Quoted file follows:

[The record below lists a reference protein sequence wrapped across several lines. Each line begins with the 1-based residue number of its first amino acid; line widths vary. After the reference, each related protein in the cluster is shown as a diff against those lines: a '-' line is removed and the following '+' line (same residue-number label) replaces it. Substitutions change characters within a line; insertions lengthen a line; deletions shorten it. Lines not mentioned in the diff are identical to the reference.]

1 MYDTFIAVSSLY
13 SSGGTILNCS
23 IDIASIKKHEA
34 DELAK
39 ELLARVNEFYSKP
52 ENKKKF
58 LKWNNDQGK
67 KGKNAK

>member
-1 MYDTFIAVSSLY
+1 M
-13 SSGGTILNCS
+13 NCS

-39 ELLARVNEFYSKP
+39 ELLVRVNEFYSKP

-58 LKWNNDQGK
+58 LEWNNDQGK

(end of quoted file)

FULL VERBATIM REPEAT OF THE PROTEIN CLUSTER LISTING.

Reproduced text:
[The record below lists a reference protein sequence wrapped across several lines. Each line begins with the 1-based residue number of its first amino acid; line widths vary. After the reference, each related protein in the cluster is shown as a diff against those lines: a '-' line is removed and the following '+' line (same residue-number label) replaces it. Substitutions change characters within a line; insertions lengthen a line; deletions shorten it. Lines not mentioned in the diff are identical to the reference.]

1 MYDTFIAVSSLY
13 SSGGTILNCS
23 IDIASIKKHEA
34 DELAK
39 ELLARVNEFYSKP
52 ENKKKF
58 LKWNNDQGK
67 KGKNAK

>member
-1 MYDTFIAVSSLY
+1 M
-13 SSGGTILNCS
+13 NCS

-39 ELLARVNEFYSKP
+39 ELLVRVNEFYSKP

-58 LKWNNDQGK
+58 LEWNNDQGK